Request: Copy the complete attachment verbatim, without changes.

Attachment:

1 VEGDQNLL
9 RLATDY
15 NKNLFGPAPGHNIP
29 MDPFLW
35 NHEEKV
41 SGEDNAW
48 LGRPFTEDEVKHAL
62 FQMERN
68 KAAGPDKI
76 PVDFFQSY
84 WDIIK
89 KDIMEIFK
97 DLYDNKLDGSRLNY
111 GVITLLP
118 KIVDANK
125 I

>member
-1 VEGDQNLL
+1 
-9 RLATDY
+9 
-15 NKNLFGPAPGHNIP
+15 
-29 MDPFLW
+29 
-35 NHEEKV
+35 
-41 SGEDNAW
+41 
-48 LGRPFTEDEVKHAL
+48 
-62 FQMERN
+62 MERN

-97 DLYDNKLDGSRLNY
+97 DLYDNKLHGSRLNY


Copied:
1 VEGDQNLL
9 RLATDY
15 NKNLFGPAPGHNIP
29 MDPFLW
35 NHEEKV
41 SGEDNAW
48 LGRPFTEDEVKHAL
62 FQMERN
68 KAAGPDKI
76 PVDFFQSY
84 WDIIK
89 KDIMEIFK
97 DLYDNKLDGSRLNY
111 GVITLLP
118 KIVDANK
125 I

>member
-1 VEGDQNLL
+1 
-9 RLATDY
+9 
-15 NKNLFGPAPGHNIP
+15 
-29 MDPFLW
+29 
-35 NHEEKV
+35 
-41 SGEDNAW
+41 
-48 LGRPFTEDEVKHAL
+48 
-62 FQMERN
+62 MERN

-97 DLYDNKLDGSRLNY
+97 DLYDNKLHGSRLNY